Acts 11:19-24 So then those who were scattered because of the persecution that occurred in connection with Stephen made their way to Phoenicia and Cyprus and Antioch, speaking the word to no one except to Jews alone. But there were some of them, men of Cyprus and Cyrene, who came to Antioch and began speaking to the Greeks also, preaching the Lord Jesus. And the hand of the Lord was with them, and a large number who believed turned to the Lord. The news about them reached the ears of the church at Jerusalem, and they sent Barnabas off to Antioch. Then when he arrived and witnessed the grace of God, he rejoiced and began to encourage them all with resolute heart to remain true to the Lord; for he was a good man, and full of the Holy Spirit and of faith. And considerable numbers were brought to the Lord.
So much is contained in these few verses that literally a relevant book could be written about them. These verses document a major shift in sharing the resurrected Jesus Christ.
For a while Jesus' resurrection was declared exclusively to Jews. God promised Israel a Messiah. God's intent: the Messiah would be God's fulfillment of His ultimate accomplishment through Israel. Israel had many expectations about the Messiah's impact on Israel. What could be more natural than an intense discussion about Jesus' identity among Jews? After all, they were certain the Messiah was promised to them to meet their expectations. They did not understand God's original promise to Abraham, their ancestor: "... in you all the families of the earth shall be blessed" (Genesis 12:3).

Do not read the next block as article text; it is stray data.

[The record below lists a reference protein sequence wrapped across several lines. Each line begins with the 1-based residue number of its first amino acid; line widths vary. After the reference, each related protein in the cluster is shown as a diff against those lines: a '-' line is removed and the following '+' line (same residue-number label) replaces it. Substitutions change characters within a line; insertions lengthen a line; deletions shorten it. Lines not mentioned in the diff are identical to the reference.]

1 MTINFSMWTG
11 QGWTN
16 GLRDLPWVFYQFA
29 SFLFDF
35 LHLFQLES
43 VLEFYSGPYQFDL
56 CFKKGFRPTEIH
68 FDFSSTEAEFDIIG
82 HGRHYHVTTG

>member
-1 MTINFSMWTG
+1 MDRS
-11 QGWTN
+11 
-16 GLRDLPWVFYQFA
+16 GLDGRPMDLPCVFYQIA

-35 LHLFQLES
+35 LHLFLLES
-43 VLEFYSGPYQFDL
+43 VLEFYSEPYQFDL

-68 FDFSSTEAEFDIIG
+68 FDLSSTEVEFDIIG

For a while, Jesus' resurrection was discussed only among Jews. Then some Jewish converts from Cyprus and Cyrene taught people in Syrian Antioch who were not Israelites. "The hand of the Lord" was with them. The result: "many who believed turned to the Lord."
This startling news reached converted Jews in Jerusalem where the teaching about Jesus' resurrection began. Naturally, the question was, "What is going on?" They selected a Jewish convert, Barnabas, to travel to Antioch to examine the situation. This is the same man whose name was changed from Joseph to Barnabas (son of encouragement) by the apostles, who sold some land and gave the money to the apostles to help the needy (Acts 4:36, 37), and who saw spiritual potential in Saul (Paul) the man previously violent against Jewish Christians (Acts 9:26-28).
Few Jewish Christians could visit a Gentile city and be elated about God's work among people who were not Jews! In Antioch Barnabas continued doing what he did among Jerusalem converts: "he rejoiced and began to encourage them all with resolute heart to remain true to the Lord." He was not jealous because God's grace worked among these people! He did not feel threatened on behalf of Jewish converts! He saw God's grace and rejoiced! Why? "He was a good man, and full of the Holy Spirit and of faith."
If your congregation wondered, "What is going on?" would they send you to investigate because you are an encourager with godly attitudes, filled with faith and God's presence?
Link to other Writings of David Chadwell